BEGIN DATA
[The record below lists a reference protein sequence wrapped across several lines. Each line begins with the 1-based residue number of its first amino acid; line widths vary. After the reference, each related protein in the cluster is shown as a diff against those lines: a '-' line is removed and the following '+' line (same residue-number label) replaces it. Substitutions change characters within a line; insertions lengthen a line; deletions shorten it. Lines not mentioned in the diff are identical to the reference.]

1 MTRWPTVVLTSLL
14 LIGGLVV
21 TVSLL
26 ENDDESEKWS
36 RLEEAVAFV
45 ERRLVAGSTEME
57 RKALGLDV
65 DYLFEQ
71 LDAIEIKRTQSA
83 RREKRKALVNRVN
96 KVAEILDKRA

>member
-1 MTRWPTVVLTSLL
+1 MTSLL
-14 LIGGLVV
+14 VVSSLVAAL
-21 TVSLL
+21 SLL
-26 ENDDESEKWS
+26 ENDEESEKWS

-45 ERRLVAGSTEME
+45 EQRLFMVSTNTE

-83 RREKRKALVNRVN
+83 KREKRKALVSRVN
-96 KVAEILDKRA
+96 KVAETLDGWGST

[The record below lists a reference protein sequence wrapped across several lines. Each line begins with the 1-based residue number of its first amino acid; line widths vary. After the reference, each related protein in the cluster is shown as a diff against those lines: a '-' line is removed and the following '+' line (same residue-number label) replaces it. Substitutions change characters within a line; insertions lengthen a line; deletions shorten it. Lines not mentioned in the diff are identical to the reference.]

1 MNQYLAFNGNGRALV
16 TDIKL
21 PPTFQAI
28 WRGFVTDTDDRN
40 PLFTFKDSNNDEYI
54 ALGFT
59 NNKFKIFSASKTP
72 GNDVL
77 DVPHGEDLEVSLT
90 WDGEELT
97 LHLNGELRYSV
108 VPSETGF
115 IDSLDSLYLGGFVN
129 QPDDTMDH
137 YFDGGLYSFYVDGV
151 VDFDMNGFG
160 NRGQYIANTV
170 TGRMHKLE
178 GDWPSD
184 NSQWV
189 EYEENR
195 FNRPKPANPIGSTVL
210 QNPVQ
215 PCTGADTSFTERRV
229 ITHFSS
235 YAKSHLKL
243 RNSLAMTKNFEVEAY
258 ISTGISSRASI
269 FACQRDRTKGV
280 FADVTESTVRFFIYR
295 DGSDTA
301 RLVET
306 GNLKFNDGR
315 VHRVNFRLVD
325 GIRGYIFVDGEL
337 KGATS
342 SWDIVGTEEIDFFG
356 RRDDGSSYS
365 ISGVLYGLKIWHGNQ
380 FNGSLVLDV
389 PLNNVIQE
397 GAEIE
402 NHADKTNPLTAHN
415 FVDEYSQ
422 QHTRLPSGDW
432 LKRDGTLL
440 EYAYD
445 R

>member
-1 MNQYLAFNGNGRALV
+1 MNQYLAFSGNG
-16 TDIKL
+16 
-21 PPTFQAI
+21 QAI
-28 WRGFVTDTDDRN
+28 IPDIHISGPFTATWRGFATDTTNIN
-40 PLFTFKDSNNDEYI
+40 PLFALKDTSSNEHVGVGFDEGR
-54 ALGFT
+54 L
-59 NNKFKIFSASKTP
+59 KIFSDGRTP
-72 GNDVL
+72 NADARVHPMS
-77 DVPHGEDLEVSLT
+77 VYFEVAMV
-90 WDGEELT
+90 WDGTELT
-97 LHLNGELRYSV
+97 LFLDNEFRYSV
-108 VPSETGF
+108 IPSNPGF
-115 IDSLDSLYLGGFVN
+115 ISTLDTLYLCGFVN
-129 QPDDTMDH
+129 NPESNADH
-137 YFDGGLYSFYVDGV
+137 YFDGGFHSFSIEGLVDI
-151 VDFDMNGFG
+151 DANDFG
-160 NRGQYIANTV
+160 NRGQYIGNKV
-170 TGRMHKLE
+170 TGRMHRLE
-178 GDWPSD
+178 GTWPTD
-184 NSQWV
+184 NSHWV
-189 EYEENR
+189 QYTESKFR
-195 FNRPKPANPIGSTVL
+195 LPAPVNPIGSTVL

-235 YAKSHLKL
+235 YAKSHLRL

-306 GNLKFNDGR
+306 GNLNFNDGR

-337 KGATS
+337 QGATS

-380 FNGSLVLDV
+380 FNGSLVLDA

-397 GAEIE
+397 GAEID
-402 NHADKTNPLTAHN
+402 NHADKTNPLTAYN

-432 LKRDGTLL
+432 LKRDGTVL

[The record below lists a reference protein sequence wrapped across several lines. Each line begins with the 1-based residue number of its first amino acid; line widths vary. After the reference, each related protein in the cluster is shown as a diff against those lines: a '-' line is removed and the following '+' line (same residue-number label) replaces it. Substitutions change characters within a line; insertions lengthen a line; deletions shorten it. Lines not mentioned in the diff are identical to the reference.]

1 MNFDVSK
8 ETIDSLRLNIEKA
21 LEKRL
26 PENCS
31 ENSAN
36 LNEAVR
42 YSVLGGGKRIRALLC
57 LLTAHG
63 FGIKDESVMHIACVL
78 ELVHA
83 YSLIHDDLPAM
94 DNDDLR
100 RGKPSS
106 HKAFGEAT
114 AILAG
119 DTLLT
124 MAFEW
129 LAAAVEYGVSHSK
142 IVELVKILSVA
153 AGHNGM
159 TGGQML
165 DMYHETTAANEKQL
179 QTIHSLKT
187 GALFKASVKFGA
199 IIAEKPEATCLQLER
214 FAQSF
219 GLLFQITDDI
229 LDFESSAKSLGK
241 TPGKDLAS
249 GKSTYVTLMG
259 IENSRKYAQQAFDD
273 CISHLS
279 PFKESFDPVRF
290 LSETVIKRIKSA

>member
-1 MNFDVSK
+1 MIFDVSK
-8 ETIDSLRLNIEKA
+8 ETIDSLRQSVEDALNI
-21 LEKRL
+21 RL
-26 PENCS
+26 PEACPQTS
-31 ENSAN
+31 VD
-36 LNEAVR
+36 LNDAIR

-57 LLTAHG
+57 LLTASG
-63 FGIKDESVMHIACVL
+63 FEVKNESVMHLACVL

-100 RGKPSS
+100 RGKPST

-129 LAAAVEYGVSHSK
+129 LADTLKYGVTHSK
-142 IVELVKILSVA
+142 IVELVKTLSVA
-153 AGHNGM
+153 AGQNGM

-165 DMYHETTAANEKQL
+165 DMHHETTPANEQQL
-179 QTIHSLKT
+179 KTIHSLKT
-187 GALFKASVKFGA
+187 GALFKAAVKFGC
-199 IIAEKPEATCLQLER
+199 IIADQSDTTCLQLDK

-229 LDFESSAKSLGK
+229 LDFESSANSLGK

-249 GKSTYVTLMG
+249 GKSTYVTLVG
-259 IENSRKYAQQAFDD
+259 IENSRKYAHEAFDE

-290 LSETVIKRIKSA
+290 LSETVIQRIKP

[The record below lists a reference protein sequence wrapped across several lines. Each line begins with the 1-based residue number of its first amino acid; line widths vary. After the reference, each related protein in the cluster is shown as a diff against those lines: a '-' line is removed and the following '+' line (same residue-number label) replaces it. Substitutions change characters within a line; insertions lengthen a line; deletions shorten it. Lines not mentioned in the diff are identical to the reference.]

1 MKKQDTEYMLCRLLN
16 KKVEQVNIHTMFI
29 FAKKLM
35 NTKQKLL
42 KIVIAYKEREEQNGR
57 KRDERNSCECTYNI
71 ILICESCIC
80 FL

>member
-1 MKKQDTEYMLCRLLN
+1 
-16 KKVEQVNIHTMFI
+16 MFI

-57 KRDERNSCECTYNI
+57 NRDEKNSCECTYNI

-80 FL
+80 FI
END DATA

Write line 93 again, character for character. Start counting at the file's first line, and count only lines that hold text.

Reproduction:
+72 NADARVHPMS